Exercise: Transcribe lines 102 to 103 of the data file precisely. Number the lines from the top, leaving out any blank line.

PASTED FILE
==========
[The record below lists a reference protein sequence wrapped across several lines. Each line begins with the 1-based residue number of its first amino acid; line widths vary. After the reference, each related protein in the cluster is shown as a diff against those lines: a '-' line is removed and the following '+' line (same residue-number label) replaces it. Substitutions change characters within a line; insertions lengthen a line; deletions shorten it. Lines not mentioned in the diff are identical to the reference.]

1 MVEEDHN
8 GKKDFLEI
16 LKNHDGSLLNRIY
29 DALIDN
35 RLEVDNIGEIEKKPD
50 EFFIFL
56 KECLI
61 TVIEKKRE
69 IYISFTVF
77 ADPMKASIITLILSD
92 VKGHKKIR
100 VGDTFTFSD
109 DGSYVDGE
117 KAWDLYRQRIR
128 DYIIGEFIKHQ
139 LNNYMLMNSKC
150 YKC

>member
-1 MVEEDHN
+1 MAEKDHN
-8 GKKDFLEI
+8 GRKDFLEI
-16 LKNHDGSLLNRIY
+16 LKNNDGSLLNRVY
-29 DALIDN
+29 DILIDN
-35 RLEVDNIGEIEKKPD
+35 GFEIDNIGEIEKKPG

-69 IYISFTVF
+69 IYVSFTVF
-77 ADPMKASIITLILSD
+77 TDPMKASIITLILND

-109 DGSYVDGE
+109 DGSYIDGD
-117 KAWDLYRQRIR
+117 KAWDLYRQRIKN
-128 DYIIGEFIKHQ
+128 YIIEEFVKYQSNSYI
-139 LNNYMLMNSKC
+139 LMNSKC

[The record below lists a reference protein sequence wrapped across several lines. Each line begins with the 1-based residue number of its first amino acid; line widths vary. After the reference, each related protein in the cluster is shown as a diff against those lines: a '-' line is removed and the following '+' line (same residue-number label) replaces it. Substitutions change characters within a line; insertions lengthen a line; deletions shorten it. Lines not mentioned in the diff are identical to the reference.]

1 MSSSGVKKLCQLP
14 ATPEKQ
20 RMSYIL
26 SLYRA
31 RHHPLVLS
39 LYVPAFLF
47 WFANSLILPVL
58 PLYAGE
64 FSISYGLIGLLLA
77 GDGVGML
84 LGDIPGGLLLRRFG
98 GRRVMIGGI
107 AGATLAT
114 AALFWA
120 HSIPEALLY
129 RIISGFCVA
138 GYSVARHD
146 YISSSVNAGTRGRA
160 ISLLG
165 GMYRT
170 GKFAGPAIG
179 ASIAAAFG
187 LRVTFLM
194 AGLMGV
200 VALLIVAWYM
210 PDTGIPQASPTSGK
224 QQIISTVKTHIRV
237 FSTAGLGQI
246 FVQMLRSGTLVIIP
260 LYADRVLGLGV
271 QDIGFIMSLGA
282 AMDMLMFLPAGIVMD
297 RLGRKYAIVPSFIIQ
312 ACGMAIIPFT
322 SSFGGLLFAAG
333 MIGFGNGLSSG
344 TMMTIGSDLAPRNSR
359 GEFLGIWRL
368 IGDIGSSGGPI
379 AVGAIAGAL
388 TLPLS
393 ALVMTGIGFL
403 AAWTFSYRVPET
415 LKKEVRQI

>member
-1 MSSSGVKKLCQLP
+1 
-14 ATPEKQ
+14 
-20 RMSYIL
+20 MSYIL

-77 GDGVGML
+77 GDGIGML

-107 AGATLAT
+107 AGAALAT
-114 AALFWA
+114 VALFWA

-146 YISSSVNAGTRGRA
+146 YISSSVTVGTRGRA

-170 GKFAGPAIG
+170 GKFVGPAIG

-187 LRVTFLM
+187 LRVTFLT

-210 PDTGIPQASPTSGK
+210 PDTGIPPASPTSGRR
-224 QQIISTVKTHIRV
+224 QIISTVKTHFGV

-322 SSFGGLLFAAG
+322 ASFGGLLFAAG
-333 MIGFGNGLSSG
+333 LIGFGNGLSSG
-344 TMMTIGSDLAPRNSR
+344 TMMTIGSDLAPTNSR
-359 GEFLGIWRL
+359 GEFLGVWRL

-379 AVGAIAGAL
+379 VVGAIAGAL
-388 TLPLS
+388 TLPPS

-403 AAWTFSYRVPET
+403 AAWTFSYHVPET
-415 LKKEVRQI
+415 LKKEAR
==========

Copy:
-170 GKFAGPAIG
+170 GKFVGPAIG